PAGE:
How Do Accounting Rules Impact SaaS Businesses?
When it comes to revenue recognition, SaaS companies have some special challenges, including additional considerations that require them to exercise a great deal of discretion in regards to when and how to recognize revenue and record expenses relative to other type of businesses. That will become even more challenging once FASB’s new accounting standards go into effect, beginning after 2016 for public companies and after 2017 for private ones.
The main distinction between SaaS companies and other types of software businesses lies in how they deliver their products. For software product companies, customers take physical possession of the software. In SaaS companies, since software is hosted/cloud-based, with the provider retaining control of the software, the transfer never occurs: hence software as service.
What current accounting rules say about revenue recognition
According to FASB, “An entity should recognize revenue when (or as) it satisfies a performance obligation by transferring a promised good or service to a customer. A good or service is transferred when (or as) the customer obtains control of that good or service.”
- Normally this would be when the software is delivered. With SaaS businesses, since there is no date when the software physically changes hands, when should they record revenue?
Companies providing cloud-based software have to recognize the associated revenue over the length of the contract, not upfront. For FASB this means, “an entity shall recognize revenue over time by consistently applying a method of measuring the progress toward complete satisfaction of that performance obligation.”
Revenue recognition and subscription models
And that’s where one of the challenge lies. Since SaaS companies most often adopt a subscription model, they need to not only recognize revenue over the term of the subscription, in addition, they need to estimate the “expected average life” of their customers.
Contracts with multiple elements — what’s this?
SaaS companies also typically have contracts that include multiple deliverables (i.e., software and related service components), referred to under accounting rules as multiple elements. When determining when and how to recognize revenue, companies need to assess these deliverables on the basis of whether the various elements have standalone value.
Companies need to clearly delineate the key aspects of their service/product offerings and the related charges, in their contracts. Having an accounting professional review language related to setup fees, prepayments, storage fees, and data capture fees in particular is really helpful since this is where companies often trip up and it is where auditors will focus.
How can Saas startups comply with accounting principles
In order to comply with accounting principles:
- Revenue can only be recognized when certain criteria are met, including the existence of an approved contract that outlines rights and payment terms, and delivery of the software or services.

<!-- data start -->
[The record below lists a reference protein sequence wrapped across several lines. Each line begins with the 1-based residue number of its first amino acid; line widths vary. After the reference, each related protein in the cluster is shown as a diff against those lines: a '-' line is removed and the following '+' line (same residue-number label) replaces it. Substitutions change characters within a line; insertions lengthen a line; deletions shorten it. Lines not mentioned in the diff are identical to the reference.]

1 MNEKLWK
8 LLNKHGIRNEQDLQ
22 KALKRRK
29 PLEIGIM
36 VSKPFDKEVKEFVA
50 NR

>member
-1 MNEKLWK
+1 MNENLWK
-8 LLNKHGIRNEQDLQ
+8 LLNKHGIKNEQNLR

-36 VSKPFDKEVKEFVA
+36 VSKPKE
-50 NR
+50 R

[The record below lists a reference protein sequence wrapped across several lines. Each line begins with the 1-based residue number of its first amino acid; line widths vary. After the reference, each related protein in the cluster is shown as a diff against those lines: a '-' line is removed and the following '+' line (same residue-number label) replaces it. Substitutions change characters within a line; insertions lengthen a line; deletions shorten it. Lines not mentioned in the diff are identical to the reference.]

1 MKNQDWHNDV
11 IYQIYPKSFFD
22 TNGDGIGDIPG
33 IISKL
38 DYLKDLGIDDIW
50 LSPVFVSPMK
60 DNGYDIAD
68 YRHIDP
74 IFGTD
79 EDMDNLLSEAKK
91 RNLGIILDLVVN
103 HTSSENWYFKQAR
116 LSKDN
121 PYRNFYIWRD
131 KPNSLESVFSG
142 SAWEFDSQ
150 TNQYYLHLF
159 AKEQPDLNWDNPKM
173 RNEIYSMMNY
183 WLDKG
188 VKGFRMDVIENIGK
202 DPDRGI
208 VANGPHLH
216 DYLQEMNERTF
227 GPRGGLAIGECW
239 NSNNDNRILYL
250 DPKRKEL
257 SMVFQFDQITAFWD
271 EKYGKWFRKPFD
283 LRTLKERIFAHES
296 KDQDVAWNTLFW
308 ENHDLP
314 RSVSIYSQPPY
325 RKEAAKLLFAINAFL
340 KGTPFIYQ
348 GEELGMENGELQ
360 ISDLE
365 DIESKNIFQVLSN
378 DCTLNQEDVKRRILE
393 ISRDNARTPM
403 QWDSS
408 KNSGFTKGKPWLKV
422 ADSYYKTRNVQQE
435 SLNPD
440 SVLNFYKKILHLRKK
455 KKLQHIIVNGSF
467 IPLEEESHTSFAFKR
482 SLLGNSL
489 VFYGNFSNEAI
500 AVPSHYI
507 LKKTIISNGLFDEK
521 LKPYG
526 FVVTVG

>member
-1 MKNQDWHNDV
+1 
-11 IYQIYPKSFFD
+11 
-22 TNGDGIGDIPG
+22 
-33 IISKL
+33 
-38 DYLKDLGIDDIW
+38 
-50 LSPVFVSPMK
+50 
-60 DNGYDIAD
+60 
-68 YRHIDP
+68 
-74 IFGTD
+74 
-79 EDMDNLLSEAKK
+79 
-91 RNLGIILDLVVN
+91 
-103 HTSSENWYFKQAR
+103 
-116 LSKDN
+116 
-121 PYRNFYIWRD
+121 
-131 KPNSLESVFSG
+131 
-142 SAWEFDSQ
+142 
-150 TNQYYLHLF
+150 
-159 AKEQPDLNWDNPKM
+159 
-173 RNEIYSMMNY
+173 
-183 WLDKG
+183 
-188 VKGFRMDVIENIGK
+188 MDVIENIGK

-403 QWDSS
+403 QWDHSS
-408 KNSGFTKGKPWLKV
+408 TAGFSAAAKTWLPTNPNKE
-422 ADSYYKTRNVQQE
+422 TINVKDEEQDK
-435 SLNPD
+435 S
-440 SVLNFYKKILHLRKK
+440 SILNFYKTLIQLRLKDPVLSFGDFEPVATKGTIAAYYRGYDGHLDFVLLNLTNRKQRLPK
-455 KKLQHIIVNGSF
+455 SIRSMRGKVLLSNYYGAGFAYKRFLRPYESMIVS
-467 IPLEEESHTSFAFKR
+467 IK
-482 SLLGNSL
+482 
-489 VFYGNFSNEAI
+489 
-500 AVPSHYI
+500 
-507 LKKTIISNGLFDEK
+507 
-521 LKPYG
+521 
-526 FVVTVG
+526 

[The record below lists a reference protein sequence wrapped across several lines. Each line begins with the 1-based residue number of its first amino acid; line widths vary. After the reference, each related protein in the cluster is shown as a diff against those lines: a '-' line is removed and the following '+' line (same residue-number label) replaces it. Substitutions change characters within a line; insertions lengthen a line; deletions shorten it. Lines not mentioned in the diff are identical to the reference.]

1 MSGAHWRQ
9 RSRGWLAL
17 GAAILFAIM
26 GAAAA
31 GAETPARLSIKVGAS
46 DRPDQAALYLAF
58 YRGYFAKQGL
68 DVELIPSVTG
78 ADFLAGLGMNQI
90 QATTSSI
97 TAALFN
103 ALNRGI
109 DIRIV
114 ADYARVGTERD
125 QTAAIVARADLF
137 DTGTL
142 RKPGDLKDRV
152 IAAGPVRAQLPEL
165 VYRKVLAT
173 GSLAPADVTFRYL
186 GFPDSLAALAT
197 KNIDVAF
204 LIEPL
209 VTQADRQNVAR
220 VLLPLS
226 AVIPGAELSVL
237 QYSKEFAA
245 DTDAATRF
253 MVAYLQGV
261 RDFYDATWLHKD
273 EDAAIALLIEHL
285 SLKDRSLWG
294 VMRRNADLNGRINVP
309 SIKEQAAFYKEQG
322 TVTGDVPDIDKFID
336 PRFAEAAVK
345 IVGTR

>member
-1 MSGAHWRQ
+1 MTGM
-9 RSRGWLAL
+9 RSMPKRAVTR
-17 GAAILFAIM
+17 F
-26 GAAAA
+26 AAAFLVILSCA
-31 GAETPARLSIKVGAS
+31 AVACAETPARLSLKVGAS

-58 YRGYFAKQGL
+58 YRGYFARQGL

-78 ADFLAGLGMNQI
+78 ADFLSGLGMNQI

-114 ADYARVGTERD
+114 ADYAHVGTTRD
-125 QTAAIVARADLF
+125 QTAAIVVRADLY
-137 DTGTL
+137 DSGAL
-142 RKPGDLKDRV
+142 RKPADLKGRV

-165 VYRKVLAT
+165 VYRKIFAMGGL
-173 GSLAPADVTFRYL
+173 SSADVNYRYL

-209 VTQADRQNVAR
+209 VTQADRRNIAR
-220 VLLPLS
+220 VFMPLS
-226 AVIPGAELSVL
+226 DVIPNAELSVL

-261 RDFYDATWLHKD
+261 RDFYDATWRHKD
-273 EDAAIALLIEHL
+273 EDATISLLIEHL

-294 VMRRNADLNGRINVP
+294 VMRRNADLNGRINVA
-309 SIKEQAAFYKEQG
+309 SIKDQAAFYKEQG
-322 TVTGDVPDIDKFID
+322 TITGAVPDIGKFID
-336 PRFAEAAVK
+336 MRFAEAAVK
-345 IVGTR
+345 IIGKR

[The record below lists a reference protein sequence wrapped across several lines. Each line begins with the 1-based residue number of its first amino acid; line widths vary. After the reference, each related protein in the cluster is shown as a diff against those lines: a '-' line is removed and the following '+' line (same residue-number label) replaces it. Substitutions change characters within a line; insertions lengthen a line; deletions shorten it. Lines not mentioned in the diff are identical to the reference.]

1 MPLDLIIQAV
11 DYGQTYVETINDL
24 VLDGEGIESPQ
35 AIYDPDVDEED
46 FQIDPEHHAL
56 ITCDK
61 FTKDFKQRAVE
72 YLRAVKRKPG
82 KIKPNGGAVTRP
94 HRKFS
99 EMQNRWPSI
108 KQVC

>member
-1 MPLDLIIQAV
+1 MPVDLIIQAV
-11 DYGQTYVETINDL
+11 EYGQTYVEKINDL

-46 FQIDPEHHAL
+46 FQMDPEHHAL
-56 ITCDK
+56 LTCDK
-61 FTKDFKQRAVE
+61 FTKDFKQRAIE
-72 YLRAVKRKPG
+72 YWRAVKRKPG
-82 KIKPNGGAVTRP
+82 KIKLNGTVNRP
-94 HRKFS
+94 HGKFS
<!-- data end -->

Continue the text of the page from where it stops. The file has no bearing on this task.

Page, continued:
- Revenue should be allocated among components based on the estimated selling price of each on a standalone basis (determined as among other things, having value to the customer, whether they are sold separately by other vendors, and their ability to be resold on a standalone basis).
- The portion of the fee related to services (versus product) should be recognized separately as they are performed, subject to specific criteria being met.
The last two requirements illustrate another key challenge: namely what to do when trying to determine the value of set-up fees and services that can’t be separated from software (product) use.
The requirement to use estimated selling prices will often require SaaS companies to perform additional analysis. It also gives them wide latitude to make judgment calls as to the standalone value of the other services they provide and assumptions as to the average life of their customers.
SaaS financial statements under new accounting rules
When the new accounting rules go into effect, businesses will need to more clearly document, support, and explain what constitutes separate performance obligations, how they determined transaction prices for the relevant performance obligations, as well as how they arrived at their other assumptions via meaningful disclosures so that those reading their financial statements can understand and compare results across companies.
Take a look at a previous post on revenue recognition, for more details on the new rules.
David Ehrenberg is the founder and CEO of Early Growth Financial Services, an outsourced financial services firm that provides early-stage companies with accounting, finance, tax, valuation, and corporate governance services and support. He’s a financial expert and startup mentor, whose passion is helping businesses focus on what they do best. Follow David @EarlyGrowthFS.
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